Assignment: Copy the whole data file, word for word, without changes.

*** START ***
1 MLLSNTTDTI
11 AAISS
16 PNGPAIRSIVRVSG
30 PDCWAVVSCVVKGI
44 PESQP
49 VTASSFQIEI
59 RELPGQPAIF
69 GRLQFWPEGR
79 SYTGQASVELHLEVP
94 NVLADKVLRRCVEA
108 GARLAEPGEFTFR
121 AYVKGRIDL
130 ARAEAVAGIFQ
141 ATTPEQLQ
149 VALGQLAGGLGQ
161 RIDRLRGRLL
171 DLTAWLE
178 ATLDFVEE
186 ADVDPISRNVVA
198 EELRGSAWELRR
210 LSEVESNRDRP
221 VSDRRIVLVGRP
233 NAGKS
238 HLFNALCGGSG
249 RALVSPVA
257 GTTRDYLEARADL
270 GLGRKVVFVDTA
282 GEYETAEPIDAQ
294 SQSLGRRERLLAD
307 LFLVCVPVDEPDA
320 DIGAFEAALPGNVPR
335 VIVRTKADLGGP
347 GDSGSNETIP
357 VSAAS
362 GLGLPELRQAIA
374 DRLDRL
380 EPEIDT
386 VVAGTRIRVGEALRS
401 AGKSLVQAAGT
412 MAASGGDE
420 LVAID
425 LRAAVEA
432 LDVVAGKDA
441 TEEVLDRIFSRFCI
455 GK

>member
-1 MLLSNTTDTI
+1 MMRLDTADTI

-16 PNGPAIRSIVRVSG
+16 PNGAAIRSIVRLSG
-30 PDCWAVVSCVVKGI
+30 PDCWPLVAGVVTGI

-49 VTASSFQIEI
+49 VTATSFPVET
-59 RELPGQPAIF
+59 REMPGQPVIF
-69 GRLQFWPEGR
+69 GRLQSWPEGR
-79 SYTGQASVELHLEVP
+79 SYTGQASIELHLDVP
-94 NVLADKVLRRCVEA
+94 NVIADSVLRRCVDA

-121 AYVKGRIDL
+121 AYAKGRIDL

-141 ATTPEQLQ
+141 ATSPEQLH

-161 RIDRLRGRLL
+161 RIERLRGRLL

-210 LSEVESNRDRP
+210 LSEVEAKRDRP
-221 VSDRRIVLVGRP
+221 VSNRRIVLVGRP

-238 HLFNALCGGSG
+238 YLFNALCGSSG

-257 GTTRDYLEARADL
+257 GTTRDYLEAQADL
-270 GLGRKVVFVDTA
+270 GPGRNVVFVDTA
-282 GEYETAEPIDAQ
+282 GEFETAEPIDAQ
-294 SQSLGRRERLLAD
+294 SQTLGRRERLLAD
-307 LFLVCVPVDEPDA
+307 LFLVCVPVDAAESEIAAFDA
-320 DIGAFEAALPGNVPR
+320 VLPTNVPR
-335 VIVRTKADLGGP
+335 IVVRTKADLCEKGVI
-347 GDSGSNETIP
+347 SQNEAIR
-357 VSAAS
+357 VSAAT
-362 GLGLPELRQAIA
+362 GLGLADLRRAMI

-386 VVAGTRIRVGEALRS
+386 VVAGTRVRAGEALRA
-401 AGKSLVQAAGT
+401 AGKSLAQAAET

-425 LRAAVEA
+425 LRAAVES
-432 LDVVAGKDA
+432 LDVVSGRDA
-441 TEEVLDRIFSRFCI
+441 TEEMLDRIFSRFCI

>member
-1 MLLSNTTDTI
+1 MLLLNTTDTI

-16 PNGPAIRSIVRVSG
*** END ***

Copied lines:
1 MLLSNTTDTI
11 AAISS
16 PNGPAIRSIVRVSG
30 PDCWAVVSCVVKGI
44 PESQP
49 VTASSFQIEI
59 RELPGQPAIF
69 GRLQFWPEGR
79 SYTGQASVELHLEVP
94 NVLADKVLRRCVEA
108 GARLAEPGEFTFR
121 AYVKGRIDL
130 ARAEAVAGIFQ
141 ATTPEQLQ
149 VALGQLAGGLGQ
161 RIDRLRGRLL
171 DLTAWLE
178 ATLDFVEE
186 ADVDPISRNVVA
198 EELRGSAWELRR
210 LSEVESNRDRP
221 VSDRRIVLVGRP
233 NAGKS
238 HLFNALCGGSG
249 RALVSPVA
257 GTTRDYLEARADL
270 GLGRKVVFVDTA
282 GEYETAEPIDAQ
294 SQSLGRRERLLAD
307 LFLVCVPVDEPDA
320 DIGAFEAALPGNVPR
335 VIVRTKADLGGP
347 GDSGSNETIP
357 VSAAS
362 GLGLPELRQAIA
374 DRLDRL
380 EPEIDT
386 VVAGTRIRVGEALRS
401 AGKSLVQAAGT
412 MAASGGDE
420 LVAID
425 LRAAVEA
432 LDVVAGKDA
441 TEEVLDRIFSRFCI
455 GK

>member
-1 MLLSNTTDTI
+1 MMRLDTADTI

-16 PNGPAIRSIVRVSG
+16 PNGAAIRSIVRLSG
-30 PDCWAVVSCVVKGI
+30 PDCWPLVAGVVTGI

-49 VTASSFQIEI
+49 VTATSFPVET
-59 RELPGQPAIF
+59 REMPGQPVIF
-69 GRLQFWPEGR
+69 GRLQSWPEGR
-79 SYTGQASVELHLEVP
+79 SYTGQASIELHLDVP
-94 NVLADKVLRRCVEA
+94 NVIADSVLRRCVDA

-121 AYVKGRIDL
+121 AYAKGRIDL

-141 ATTPEQLQ
+141 ATSPEQLH

-161 RIDRLRGRLL
+161 RIERLRGRLL

-210 LSEVESNRDRP
+210 LSEVEAKRDRP
-221 VSDRRIVLVGRP
+221 VSNRRIVLVGRP

-238 HLFNALCGGSG
+238 YLFNALCGSSG

-257 GTTRDYLEARADL
+257 GTTRDYLEAQADL
-270 GLGRKVVFVDTA
+270 GPGRNVVFVDTA
-282 GEYETAEPIDAQ
+282 GEFETAEPIDAQ
-294 SQSLGRRERLLAD
+294 SQTLGRRERLLAD
-307 LFLVCVPVDEPDA
+307 LFLVCVPVDAAESEIAAFDA
-320 DIGAFEAALPGNVPR
+320 VLPTNVPR
-335 VIVRTKADLGGP
+335 IVVRTKADLCEKGVI
-347 GDSGSNETIP
+347 SQNEAIR
-357 VSAAS
+357 VSAAT
-362 GLGLPELRQAIA
+362 GLGLADLRRAMI

-386 VVAGTRIRVGEALRS
+386 VVAGTRVRAGEALRA
-401 AGKSLVQAAGT
+401 AGKSLAQAAET

-425 LRAAVEA
+425 LRAAVES
-432 LDVVAGKDA
+432 LDVVSGRDA
-441 TEEVLDRIFSRFCI
+441 TEEMLDRIFSRFCI

>member
-1 MLLSNTTDTI
+1 MLLLNTTDTI

-16 PNGPAIRSIVRVSG